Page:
I landed in Atlanta (south-eastern USA) international airport just to find out that the affordable hostel I found online doesn’t really exist, and the cheapest option is a private room in a lodge for $53 (140LTL or £35). And that’s after paying an unexpected $25 fee for a bag on a local flight (check-in bags are not included in the ticket on the flights within the US). “This country is blowing out my minuscule budget…” – I was thinking while checking into the lodge with dirty windows and super friendly, exclusively Afro-American staff. I was shown to the private bedroom with a triple bed, a fridge, a pile of towels and the absent remote control for the working air conditioner. As soon as the conditioner was switched off, I crushed on the bed exhausted from the night before, when I celebrated the last night in Miami until 4.30am and left the hostel an hour later to catch an early plane.
At 7 o’clock in the evening of the same day I went down to the lodge reception: “Where can I find a grocery store?”, “There is one just down the road, you go right under the bridge and turn left. It’s impossible to miss it”, “How long will it take me to walk there?”, “Are you gonna walk?… I’d say it’s about 20 minutes”, replied a surprised receptionist. Well, I don’t drive a car, and not feeling like taking a bus that is overly complicated, according to the French girl living in Atlanta that I met in Miami the night before. The next 40 minutes walk made it clear to me why “not driving a car” phenomenon just doesn’t exist in this country.
I left the hotel and followed the directions. The sun was slowly going down, warm evening air was filled with the pleasant pine smell. I was the only person walking along this 3-line avenue, passing the 5-storey hotels with their huge parking areas, private-house-like restaurants (that advertise themselves by putting a massive road sign) behind their own parking spaces, perfectly green cemetery divided into lots by driving lane, and finally countless private houses, built away from the road, with their own garage and a flawlessly cut front lawn. Buildings stood distantly one from another and there was no fence between them. It all looked like a tidy recently deserted countryside with the tall green pines all over the place and no people around (just cars passing by). Thinking of how much life in Peru happens on the street, it seemed that it is not even possible to meet your neighbours here… since they never leave their house on foot.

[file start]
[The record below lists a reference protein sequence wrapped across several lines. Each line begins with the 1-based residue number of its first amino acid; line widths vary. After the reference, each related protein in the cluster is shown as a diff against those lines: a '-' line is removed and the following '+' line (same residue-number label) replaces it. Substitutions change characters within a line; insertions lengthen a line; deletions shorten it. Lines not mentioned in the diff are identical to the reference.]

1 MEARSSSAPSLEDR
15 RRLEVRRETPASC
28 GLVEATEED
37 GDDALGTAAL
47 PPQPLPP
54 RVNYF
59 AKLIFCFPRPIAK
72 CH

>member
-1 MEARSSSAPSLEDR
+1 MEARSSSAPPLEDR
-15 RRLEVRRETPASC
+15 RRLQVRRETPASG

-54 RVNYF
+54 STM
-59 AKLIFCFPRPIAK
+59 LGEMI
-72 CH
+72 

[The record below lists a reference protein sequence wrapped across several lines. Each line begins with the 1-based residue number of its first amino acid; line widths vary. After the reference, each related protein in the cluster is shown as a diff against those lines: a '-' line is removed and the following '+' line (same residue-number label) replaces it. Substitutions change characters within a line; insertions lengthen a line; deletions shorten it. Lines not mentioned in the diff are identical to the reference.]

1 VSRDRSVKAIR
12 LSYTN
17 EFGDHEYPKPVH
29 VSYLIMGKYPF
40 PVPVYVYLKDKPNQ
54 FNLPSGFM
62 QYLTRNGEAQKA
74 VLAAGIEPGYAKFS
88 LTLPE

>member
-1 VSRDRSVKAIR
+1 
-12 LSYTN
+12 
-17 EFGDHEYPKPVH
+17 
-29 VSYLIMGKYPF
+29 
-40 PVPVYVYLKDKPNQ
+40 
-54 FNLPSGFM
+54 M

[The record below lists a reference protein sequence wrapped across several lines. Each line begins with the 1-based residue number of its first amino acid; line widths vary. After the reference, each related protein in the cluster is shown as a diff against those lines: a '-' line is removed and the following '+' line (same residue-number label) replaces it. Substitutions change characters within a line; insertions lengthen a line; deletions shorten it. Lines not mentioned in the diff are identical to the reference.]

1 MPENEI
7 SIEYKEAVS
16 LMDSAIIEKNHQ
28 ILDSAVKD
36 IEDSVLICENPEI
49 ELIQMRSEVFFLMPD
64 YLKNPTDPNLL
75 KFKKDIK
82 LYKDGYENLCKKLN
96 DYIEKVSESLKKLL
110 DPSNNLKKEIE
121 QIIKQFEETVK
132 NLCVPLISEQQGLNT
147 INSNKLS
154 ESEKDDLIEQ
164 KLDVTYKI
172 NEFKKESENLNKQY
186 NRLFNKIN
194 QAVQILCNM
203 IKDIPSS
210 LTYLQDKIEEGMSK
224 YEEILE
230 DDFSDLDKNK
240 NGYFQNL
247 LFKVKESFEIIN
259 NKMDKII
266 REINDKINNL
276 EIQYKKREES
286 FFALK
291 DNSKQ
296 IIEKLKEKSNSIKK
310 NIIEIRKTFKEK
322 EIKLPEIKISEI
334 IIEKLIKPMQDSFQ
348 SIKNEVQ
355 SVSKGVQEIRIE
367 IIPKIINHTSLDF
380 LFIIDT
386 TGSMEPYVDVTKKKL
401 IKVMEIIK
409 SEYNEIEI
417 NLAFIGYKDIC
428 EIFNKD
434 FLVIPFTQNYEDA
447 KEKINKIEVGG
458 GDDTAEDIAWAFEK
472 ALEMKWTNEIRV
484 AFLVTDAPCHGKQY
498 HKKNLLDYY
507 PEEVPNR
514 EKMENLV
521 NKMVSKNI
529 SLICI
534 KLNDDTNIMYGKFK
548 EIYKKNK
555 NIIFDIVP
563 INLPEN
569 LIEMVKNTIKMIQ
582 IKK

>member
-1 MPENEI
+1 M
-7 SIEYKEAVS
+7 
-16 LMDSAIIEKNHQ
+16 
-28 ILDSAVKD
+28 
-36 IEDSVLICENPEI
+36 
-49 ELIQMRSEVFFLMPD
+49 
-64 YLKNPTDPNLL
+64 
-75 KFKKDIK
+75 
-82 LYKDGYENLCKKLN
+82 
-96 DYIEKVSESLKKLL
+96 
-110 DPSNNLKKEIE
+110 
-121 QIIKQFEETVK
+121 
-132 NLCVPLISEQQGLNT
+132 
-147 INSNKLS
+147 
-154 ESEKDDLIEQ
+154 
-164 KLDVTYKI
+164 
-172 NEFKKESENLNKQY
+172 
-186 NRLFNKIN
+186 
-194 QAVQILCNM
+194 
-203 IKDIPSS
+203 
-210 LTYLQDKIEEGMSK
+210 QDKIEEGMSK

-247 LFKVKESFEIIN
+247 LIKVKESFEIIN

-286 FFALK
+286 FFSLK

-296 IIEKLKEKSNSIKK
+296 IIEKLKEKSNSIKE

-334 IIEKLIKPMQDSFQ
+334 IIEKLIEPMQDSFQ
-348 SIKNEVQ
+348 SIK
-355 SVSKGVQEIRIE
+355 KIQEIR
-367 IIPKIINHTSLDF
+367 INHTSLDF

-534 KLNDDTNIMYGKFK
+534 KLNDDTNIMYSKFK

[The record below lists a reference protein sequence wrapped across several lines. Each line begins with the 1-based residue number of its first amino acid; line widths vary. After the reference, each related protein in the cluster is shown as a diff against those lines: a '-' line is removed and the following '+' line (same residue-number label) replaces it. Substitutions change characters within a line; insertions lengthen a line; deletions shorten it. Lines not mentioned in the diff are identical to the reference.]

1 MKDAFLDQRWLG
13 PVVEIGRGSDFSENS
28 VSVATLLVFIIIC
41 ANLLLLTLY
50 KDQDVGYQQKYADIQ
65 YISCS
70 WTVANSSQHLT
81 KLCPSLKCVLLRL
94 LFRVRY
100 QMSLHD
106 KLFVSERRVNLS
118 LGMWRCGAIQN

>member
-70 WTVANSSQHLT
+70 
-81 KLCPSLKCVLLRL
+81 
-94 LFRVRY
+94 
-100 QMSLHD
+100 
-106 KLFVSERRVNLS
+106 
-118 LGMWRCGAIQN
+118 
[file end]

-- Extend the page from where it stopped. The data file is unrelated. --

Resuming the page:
I passed a few empty bus stops, the bridge and the further I went the more doubts I had if that was the right way to go. Finally, a human being appeared across the road to my left. I approached a tall dark skinned young man and asked about the store. “Oh my, I don’t quite know, you know the rail lines, it’s next to them…”, – the explanation was totally useless, so I asked him about the direction: “That way!”, – he pointed to the bridge I just passed. “You’re not from here?” he wondered, “No, I’m from Europe”, “Oh, shit, oh, uh, wow, shit, you’re the first person I meet from Europe!” he got very excited about this fact, “So, you’ve never been outside the country then, huh?”, “No, never”. I headed back to the bridge hoping to meet somebody who can give me clearer directions, thinking that it’s probably impossible to find a young person back in Lithuania who had never ever left even to the neighbouring Poland, Belarus or Latvia… How sad it must be to never leave your own safe harbour…